At the demonstrations east of Gaza, some said the force used by Israel would only bring further unrest.
Standing a few hundred meters from the fence, Nirma Attalah, 29, said her 22-year-old brother had been killed two weeks ago. "My brother was shot in the head in this place," she said. She had come on Monday with her whole extended family. âWe are here for Jerusalem, for Palestinian land,â she said.
A truck rolled past carrying young men chanting: âTo Jerusalem we go with mil lions of martyrsâ and âDeath rather than humiliation.â
âPeople have come out of the rubble to say we will not forget our rights,â said Yousef Abu Saleh, 25. âThe American administration is adopting the Israeli story and stealing our right of return.â
While some said they would abide by official calls to keep the demonstrations peaceful, others talked about their enthusiasm to break into Israel and wreak havoc.
âWe are excited to storm and get inside,â said 23-year-old Mohammed Mansoura. When asked what he would do inside Israel, he said, âWhatever is possible, to kill, throw stones.â
Two other young men carried large knives and said they wanted to kill Jews on the other side of the fence.
The Israeli military brought in two extra brigades to the Gaza border in preparation for the demonstrations and added additional âdefense linesâ in an effort to prevent any mass invasion into Israeli communities near the border.
The military said at least 35,000 people protested in 12 different places along the fence - more than twice as many locations as in past weeks of protest.
âEspecially violent riotsâ took place near the southern Gazan city of Rafah,where three people were killed after trying to plant an explosive, the military added. The military also said it would âact forcefully against any terrorist activity,â and it carried out an airstrike on Hamas military posts in northern Gaza after Israeli troops came under fire.
At demonstrations near the Bureij Camp in central Gaza, Ahmed Loulou, 22, released a cluster of balloons carrying a Palestinian flag. In marker heâd written: âWe are returning. This is our land.â The load was briefly caught in a power line before bobbing unsteadily towards the border.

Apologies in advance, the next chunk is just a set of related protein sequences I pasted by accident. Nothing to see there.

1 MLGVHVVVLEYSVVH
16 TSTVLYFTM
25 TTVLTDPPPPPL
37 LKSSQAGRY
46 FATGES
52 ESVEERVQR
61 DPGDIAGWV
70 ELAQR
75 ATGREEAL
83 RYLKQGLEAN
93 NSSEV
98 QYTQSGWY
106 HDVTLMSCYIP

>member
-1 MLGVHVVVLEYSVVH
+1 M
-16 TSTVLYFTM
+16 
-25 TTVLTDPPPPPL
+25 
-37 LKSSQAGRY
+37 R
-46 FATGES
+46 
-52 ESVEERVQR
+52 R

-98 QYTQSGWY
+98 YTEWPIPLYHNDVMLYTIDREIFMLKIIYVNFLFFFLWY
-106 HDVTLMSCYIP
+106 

He said it was his first time at the demonstrations and had been persuaded to come.
Meanwhile, young men launched stones from slingshots as they sheltered behind earthen berms. Shortly afterwards, the sound of live ammunition zinged through the air.
A Palestinian man throws leaflets dropped Monday by the Israeli military during a protest against the U.S. Embassy move to Jerusalem and ahead of the 70th anniversary of Nakba, at the Israel-Gaza border, east of Gaza City. (Mohammed Salem/Reuters)
But Israelis werenât the only ones shooting. Near a parking area, a man pulled out an AK-47 and took aim at an Israeli drone dropping leaflets. He let off a stream of bullets into the air and brought it down. Later, more gunfire ensued as different Palestinian factions argued who would keep the downed drown, onlookers said.
As the death toll neared 50, loudspeakers called for protesters to leave the border area. Hamas leader Ismail Haniya was called to Cairo on Sunday night in an apparent attempt to persuade the militant group to quell the demonstrations. No agreement was made, said Hamas spokesman Taher al-Nounou, as he attended the protests. âThey understood our points. Our people are showing their solidarity with Jerusalem today, and showing their anger with the U.S. administration.â
The demonstrations have proved to be a welcome distraction for Hamas, refocusing anger against Israel as frustration built against the group in Gaza.
In a press conference as evening fell, senior Hamas official Khalil al-Hayaa, said the protests would continue.
âThis blood will keep boiling until the occupation leaves forever,â he said.